Fly Me to the Moon: Sarah Peters in the StudioSeptember 30, 2013
Over the next few weeks, we’re tracking our book resident Sarah Peters’s project The Moon Has No Weather. This is the first post in the series.
If not for the hand-marbled paper, bits of abaca and Thai mulberry, polymer plates, and paper casts that look like chunks of lumpy lunar surface, you’d be forgiven for thinking at first glance at her workspace that Sarah Peters was some kind of scientist. In our studio, Sarah has piles of materials splayed out around her: several different kinds of green and blue graph paper, flowchart drawing templates from IBM, lab notebooks, pages pulled from Elektotechnika Teoretyczna, a Polish instruction manual published in 1984.
Really it’s the collection of materials, textures, and references informing her book The Moon Has No Weather, which explores the moon as an archive of the entirety of its cosmic history.
“If I could take a sabbatical and create a self-directed masters program it would be in the cultural history of the moon,” she says, and she’s probably not joking. “I am completely fascinated by it. Tons and tons of people have this same fascination. Why? What is it about the moon? Is it that we can all see it and it’s there forever? That we’ve gone to it? That now we can mine it?”
Sarah could talk about the moon, and the space race, and its narratives of nationalistic heroism, and its captivation of public imagination, all day. But there’s work to do. Just past the midpoint of her seven-week Artist’s Book Residency, Sarah needs to finish printing all the text pages and all the inserts this week, leaving two weeks for assembly, in order to stay on schedule.
Her first two weeks Sarah pulled paper and prototyped structures, troubleshooting material issues. She’s grappled with problems like the fact that none of the found paper she wanted to use was archival, or that the pages of Elektotechnika Teoretyczna are“totally not square in about seven different ways.” And that she refuses to just print her own versions of these papers because their origins as scientific materials are conceptually important. (“I just love these papers as they are. They’re so beautiful and perfect.”)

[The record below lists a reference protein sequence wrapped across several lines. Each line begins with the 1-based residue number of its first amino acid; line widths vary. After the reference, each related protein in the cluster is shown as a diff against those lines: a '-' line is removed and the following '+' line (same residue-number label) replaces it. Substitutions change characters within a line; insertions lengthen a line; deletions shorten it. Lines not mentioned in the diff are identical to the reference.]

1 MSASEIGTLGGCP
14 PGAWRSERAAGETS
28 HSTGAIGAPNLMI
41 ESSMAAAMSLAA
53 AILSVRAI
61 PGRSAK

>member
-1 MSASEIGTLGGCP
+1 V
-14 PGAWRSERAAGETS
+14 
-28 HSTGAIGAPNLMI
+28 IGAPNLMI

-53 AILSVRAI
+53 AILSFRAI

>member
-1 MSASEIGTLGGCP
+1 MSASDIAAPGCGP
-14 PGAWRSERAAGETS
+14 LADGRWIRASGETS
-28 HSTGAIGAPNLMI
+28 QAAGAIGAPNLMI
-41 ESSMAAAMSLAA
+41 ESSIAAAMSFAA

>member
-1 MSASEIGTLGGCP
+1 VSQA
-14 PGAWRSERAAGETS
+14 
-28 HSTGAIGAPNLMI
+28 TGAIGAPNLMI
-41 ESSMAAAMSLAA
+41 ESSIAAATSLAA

Like an archivist or researcher, Sarah works by culling information from text, imagery, objects, design elements, theories, ideas, and historical narratives. On one hand she’s collecting materials and exploring their formal possibilities, and on the other she’s reading, listening to, and watching everything she can about her exceptional range of interests. Then, suddenly: “When I get lucky, a little road gets built between these parallel worlds and in there is a kernel for an actual project.”
The Moon Has No Weather grew from an installation Sarah created at the Minnesota Center for Book Arts while she was experimenting with casting colanders: the resulting paper spheres looked like fragments of satellites or space junk. And her hand-marbled paper resembled the swirling surface of planets seen through telescopes. And there was a gorgeous 1885 book called The Moon Considered as a Planet, a World, and a Satellite. And a podcast about the moon having no weather – no changing atmosphere – to disrupt its atomic material, so that its surface acts as a preserved record of its history. The road was built, and the project was born.
“Books are my favorite thing. I love the idea of the book as a time-based medium where you build the experience for the viewer and reveal information along the way,” she says. “I keep using this word ‘information’, right? It sounds really technical, dry, and quantifiable. But that’s how I think about it: color is information, drawings are information.”
For Sarah and planetary scientists alike, even the moon’s lunar dust contains information – an idea at once mind-blowingly inconceivable and also extremely poetic.
“The universe is a really super beautiful thing, and it’s really hard not to get cheesy about it,” Sarah nods. And when using found materials that are already beautiful by virtue of their age – and the way they record their own histories in their stains and fading – Sarah always asks herself, “Am I doing enough? Am I pushing the materials and ideas far enough? These are important questions for any artistic practice. What I love about this project is it’s opening up more material and conceptual exploration. I’m not done with the moon.”
Sarah Peters is a Minneapolis-based artist, writer, and arts programmer who does not have a website, and admits this is a problem. She is a 2003 recipient of a WSW Artists’ Book Residency Grant, during which she created Necessary Disclosures. Check back soon for part two of our conversation with Sarah, where we’ll discuss her first visit to the Binne and her art practice in the 10 years since. See more images of her residency here.